Wednesday, April 27, 2011

W is for Water Mocassin

I have two water moccasin stories. The first is short. My son saved my life when he was about four years old. We were hopping the creek behind my apartment here in Dallas, and I about near stepped right on one coiled up under a weed. I was in flip flops and wouldn't it have been ironic after all these years to get snake bit in the city!

The other story is my brother's, and I plagiarize without his permission since that's what brother's do.

I mentioned our creek in C is for Creek. It ran along the northwest side of our property and was filled with frogs and fish and snakes that ate those frogs and fish, the most common being the water moccasin, also known as a cotton-mouth.

We always carried sticks or a machete to whack the snakes with. I don't know how many we killed, but it wasn't enough because they still swarmed every time we went down there.

When Bro and I were about nine and ten, third and fourth grade or so, this little guy from Chicago moved into town. He was pretty unlucky to move into our haunt and he didn't last but a year or two before he moved away.

Never seen a snake, the boy said.

We told him we'd never seen a taxicab, and we all exchanged dumb what-the-fuck looks.

We'll show you a snake, Bro said. We grabbed the boy and our troop of six or so boys led the way with Bro in the front down through the pasture, by that big oak out by itself for no good reason other than everything else had been slain to clear the pasture, and down to the creek.

We walked the bank for a while tipping logs and poking sticks into holes until we finally saw one bobbing its black head in a creek pool. The creek was anywhere from a few inches to a foot where it was running, but in a few of the turns it pooled up to about mid-chest on a boy. This was one of those places.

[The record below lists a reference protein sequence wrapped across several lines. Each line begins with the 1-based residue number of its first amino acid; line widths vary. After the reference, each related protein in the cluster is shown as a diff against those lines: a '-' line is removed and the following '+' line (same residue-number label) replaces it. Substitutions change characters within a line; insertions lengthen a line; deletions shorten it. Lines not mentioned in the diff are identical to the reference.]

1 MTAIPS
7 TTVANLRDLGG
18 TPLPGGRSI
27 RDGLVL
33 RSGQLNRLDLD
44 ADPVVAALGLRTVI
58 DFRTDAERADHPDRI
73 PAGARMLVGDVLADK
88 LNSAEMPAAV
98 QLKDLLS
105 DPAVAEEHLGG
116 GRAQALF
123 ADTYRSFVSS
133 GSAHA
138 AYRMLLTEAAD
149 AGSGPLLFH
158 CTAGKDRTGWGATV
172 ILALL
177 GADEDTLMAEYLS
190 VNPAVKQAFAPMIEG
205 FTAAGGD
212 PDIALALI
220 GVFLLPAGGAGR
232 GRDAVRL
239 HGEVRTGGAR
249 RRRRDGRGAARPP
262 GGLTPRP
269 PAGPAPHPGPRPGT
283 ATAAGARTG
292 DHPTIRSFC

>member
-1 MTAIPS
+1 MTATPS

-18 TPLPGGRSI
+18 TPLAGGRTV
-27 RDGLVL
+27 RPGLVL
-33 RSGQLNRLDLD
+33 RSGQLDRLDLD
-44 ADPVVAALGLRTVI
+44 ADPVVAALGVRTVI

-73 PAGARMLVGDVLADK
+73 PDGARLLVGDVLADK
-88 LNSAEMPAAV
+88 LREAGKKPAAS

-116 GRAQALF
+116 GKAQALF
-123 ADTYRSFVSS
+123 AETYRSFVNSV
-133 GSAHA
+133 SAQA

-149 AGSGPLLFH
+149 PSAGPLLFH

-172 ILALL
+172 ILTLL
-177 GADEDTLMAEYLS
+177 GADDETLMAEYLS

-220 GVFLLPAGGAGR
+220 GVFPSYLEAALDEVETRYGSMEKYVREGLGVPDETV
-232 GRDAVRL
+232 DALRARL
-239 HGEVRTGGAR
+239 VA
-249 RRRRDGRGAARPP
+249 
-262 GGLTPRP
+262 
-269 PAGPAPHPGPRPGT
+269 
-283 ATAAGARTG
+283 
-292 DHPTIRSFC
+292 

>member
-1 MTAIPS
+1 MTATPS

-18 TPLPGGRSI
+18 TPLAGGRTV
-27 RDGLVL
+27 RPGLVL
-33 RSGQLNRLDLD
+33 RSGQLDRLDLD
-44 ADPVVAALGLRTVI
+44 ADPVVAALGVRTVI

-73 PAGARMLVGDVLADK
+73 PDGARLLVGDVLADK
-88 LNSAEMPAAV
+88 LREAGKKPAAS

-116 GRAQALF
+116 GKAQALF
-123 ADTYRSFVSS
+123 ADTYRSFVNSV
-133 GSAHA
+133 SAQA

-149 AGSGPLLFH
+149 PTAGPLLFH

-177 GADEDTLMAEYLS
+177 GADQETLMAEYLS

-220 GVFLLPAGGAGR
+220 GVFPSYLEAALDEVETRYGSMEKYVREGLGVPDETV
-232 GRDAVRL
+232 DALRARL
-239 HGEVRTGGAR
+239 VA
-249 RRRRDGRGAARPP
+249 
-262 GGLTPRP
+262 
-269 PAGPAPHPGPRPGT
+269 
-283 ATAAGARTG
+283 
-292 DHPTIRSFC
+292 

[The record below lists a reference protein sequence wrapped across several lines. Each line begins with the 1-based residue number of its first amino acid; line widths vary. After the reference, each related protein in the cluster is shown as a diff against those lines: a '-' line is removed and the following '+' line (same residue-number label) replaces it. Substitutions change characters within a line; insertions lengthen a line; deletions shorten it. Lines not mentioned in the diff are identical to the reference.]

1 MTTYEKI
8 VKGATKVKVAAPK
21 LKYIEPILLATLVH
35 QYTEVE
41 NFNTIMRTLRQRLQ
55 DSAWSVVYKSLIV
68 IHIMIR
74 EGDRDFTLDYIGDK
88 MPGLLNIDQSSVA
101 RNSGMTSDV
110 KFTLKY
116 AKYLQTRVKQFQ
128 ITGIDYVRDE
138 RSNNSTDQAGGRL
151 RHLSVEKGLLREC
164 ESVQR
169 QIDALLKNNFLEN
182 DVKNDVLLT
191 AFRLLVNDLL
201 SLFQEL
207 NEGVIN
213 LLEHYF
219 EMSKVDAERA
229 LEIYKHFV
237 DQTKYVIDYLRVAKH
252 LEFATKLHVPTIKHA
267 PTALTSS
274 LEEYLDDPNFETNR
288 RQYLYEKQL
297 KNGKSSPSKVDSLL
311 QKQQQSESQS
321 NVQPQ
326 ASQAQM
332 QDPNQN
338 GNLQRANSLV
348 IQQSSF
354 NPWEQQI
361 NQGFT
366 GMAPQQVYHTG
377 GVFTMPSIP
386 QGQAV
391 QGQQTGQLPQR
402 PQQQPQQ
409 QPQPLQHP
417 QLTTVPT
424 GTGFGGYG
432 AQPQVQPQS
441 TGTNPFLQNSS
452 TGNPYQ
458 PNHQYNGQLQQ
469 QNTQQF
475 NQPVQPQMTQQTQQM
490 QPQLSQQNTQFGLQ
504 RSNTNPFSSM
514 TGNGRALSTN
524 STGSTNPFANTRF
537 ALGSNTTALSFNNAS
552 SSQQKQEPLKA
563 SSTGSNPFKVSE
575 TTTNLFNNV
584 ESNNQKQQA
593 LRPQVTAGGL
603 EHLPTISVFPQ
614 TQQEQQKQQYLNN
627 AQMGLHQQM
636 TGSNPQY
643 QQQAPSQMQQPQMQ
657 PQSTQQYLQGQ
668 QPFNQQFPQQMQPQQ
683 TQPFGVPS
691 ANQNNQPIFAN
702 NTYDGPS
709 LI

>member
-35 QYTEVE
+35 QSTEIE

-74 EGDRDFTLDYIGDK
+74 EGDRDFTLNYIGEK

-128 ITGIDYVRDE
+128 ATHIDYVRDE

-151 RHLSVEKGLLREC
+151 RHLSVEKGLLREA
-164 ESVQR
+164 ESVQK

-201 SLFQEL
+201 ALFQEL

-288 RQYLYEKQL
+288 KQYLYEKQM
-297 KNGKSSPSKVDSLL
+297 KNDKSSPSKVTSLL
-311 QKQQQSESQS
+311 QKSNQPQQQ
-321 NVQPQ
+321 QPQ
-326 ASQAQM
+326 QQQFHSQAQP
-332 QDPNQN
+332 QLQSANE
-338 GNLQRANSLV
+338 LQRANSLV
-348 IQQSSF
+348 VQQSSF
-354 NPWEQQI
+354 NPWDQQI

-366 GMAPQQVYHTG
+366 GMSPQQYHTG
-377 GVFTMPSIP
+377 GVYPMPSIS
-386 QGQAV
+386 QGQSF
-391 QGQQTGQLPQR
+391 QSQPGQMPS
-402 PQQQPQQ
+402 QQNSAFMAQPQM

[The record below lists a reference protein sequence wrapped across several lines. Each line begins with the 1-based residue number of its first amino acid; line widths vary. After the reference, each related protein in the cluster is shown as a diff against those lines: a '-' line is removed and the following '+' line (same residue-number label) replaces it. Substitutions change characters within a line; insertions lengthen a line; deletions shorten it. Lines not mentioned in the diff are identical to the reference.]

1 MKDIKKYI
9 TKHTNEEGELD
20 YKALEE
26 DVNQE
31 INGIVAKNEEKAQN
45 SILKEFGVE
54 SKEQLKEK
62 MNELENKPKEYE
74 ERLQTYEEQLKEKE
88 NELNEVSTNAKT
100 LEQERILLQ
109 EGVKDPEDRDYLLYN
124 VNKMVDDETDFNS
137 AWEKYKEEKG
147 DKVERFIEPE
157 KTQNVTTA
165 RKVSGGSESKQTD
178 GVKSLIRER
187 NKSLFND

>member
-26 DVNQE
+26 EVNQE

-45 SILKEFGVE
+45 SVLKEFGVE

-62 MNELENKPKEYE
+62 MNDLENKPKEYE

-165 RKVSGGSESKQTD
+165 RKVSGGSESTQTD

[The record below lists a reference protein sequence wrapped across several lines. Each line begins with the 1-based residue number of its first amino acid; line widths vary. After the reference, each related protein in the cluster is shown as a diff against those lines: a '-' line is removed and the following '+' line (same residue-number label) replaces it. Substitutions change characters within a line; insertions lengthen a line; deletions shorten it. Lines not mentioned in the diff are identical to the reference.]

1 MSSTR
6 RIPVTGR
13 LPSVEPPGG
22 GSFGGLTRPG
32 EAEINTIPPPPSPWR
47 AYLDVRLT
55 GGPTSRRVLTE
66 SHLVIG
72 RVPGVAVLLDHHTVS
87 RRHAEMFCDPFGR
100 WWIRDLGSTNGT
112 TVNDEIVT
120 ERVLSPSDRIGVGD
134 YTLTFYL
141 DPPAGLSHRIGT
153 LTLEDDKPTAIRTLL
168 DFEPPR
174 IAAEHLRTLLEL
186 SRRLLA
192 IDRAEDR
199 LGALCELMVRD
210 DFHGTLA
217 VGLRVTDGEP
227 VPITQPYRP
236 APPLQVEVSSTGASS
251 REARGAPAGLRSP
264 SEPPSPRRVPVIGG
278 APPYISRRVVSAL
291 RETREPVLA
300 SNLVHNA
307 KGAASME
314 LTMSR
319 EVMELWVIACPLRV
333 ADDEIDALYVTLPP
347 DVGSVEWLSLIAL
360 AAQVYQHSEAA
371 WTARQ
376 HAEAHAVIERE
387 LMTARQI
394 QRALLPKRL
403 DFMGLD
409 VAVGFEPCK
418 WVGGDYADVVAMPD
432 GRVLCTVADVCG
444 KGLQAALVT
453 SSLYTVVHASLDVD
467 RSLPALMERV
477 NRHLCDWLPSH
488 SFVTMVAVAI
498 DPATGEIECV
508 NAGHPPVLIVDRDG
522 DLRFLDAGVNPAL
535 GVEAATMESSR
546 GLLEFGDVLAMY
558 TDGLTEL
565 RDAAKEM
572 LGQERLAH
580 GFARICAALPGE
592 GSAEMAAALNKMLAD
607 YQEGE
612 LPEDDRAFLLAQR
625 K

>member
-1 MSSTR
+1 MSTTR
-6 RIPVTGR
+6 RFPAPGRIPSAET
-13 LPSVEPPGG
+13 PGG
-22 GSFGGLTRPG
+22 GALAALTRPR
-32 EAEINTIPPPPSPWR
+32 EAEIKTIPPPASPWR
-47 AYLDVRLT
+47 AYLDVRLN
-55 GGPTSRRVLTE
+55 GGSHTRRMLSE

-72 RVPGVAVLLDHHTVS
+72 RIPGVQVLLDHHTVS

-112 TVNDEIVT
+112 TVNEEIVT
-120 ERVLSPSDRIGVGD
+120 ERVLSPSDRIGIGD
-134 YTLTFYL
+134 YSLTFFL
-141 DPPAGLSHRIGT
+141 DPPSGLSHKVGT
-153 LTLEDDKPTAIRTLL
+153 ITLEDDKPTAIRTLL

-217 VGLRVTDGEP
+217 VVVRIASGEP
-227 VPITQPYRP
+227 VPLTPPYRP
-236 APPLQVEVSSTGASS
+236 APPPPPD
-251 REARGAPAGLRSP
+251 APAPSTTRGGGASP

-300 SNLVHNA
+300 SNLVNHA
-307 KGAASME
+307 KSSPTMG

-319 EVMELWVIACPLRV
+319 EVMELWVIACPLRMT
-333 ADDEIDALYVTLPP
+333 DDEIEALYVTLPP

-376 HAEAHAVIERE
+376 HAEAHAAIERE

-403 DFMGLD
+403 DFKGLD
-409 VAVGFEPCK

Let's find another snake, Bro said. He was carrying the snake machete.

I want that one, Chicago said. He didn't realize how big that snake was under the water because of its little head, but we all knew. He had a big head. There was lots of body under that water.

Fine, Bro said. He waded into the pool and whacked that water moccasin in the head.

A snake in the water can't be cut, though. He sunk the snake, and a few seconds later that black head bobbed up behind Bro and got another whack. The snake couldn't get out because the creek was pretty well dammed up, and the far shore was a steep bank, and the near shore was full of boys screaming and waving their snake-beaters.

Bro finally got tired of hitting water and looped that water moccasin around the machete and hoisted him up on the bank.

Don't let him get away, Bro said. Pop had said that once when he found a copper head under the house (trailer) and flung it out. Boys, step on it, don't let it get away.

Yeah, fuck that. Bro and I didn't listen to Pop then, and nobody listened to Bro now. That water moccasin was plenty pissed off and it's a good thing they don't have a long strike radius. He was hissing and showing his mouth and striking and we were backing up and trying to hit him with our sticks that were suddenly way too short.